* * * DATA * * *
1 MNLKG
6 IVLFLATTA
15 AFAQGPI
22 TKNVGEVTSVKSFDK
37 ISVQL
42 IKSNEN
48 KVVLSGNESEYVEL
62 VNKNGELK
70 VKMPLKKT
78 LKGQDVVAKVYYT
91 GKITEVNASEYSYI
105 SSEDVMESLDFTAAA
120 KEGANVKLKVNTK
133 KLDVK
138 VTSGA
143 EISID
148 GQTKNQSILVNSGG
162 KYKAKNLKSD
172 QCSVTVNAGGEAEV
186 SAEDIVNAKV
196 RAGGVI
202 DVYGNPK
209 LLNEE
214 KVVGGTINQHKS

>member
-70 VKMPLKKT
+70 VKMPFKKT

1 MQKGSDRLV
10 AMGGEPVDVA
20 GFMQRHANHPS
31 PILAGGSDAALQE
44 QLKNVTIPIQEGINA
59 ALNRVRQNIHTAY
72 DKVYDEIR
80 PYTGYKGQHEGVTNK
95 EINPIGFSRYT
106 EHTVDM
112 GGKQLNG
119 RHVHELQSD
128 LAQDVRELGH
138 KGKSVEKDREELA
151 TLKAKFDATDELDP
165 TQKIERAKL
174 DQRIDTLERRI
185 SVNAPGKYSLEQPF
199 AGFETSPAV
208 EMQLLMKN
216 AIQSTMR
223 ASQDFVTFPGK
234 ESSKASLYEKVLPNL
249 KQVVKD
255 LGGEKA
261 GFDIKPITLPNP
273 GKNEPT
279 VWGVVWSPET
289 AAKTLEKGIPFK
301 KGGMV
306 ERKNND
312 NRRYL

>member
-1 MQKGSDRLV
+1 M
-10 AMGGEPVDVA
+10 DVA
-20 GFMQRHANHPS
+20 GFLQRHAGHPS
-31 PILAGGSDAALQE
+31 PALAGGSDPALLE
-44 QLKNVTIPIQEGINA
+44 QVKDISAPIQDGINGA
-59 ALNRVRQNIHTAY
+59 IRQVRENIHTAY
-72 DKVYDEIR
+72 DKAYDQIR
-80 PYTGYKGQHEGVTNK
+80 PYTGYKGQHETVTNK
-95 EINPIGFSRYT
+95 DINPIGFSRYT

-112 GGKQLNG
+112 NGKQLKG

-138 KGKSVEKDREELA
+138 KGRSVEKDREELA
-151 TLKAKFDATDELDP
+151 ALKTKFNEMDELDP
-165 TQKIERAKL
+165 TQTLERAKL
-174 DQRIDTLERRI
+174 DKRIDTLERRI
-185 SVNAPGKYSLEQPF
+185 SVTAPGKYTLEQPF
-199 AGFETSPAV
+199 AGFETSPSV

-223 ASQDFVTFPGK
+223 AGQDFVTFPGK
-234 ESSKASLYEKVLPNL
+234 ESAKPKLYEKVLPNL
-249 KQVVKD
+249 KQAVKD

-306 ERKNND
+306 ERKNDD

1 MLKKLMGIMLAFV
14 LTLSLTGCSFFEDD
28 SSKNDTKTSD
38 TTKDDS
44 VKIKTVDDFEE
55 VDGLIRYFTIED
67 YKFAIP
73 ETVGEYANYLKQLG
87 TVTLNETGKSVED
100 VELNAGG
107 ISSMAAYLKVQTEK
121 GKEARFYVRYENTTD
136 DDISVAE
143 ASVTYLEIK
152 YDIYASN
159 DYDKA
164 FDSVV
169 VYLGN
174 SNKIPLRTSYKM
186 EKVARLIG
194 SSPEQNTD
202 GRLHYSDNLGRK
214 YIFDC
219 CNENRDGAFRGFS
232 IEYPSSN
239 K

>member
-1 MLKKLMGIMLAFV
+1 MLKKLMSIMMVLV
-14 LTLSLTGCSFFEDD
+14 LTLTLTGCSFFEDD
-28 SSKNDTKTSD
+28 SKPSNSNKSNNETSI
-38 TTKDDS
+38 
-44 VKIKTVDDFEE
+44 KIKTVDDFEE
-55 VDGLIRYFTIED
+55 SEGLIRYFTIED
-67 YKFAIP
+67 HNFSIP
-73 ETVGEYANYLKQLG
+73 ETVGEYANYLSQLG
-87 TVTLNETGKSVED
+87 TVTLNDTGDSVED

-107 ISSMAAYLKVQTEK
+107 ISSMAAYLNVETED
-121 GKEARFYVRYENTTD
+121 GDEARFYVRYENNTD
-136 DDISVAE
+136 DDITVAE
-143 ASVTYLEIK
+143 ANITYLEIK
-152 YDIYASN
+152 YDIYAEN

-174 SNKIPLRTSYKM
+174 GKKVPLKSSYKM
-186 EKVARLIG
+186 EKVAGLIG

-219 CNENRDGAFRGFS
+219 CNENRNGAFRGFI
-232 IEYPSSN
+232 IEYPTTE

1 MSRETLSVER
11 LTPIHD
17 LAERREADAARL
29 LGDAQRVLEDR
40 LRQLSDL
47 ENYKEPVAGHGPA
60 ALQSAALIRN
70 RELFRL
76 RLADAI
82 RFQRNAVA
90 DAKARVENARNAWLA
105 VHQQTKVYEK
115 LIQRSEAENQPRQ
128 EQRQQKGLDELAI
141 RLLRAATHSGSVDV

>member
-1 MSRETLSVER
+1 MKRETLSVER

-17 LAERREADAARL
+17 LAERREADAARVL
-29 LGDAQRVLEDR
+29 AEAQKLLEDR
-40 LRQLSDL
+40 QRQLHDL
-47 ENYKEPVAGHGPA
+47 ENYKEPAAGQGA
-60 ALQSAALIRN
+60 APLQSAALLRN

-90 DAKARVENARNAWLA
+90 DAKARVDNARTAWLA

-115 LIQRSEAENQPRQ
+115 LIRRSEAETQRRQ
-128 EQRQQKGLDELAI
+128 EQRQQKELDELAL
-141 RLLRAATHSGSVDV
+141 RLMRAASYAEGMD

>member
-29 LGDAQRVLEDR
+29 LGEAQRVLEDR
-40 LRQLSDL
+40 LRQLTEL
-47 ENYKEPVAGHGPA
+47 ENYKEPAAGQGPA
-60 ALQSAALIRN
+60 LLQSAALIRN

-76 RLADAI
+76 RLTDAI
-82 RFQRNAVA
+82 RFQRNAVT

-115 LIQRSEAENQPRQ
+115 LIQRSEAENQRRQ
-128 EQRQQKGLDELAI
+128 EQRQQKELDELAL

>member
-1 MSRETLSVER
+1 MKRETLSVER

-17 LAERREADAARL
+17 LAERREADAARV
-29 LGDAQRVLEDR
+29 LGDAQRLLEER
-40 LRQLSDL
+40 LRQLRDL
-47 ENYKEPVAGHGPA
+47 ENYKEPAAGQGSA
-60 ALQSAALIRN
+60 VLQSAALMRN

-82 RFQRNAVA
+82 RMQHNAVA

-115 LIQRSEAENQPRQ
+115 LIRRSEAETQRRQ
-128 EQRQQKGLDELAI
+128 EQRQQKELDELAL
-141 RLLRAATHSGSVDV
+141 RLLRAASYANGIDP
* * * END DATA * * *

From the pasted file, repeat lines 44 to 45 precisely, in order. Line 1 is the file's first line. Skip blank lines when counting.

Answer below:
174 DQRIDTLERRI
185 SVNAPGKYSLEQPF